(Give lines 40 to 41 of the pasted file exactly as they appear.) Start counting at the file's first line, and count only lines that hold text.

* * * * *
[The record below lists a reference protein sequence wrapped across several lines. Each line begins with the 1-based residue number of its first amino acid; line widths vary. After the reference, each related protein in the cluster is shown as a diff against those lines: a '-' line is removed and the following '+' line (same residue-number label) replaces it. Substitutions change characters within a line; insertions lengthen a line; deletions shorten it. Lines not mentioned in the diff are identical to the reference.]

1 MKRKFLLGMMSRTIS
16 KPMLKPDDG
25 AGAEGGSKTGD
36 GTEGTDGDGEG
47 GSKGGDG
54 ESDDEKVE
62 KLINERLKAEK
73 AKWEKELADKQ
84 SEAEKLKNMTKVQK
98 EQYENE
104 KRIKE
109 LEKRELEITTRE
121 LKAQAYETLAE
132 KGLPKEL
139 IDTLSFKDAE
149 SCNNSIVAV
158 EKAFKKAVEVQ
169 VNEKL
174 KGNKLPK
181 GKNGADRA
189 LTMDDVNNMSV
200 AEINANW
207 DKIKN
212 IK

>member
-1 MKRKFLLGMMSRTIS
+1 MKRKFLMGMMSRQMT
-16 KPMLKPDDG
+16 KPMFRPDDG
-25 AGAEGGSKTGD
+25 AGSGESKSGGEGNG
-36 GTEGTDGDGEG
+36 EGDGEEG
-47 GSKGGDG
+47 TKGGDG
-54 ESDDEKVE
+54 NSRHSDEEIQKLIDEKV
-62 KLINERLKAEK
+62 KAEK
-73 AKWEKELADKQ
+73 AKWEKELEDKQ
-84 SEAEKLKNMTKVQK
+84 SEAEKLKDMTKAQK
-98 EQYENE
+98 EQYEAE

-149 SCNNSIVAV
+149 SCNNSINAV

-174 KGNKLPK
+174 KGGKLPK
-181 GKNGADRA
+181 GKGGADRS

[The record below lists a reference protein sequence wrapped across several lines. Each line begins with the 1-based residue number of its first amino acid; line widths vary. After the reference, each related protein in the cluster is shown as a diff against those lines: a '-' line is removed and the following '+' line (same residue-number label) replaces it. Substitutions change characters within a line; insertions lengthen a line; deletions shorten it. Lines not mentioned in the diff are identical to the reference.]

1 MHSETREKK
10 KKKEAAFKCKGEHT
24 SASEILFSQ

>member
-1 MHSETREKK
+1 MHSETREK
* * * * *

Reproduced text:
+62 KAEK
-73 AKWEKELADKQ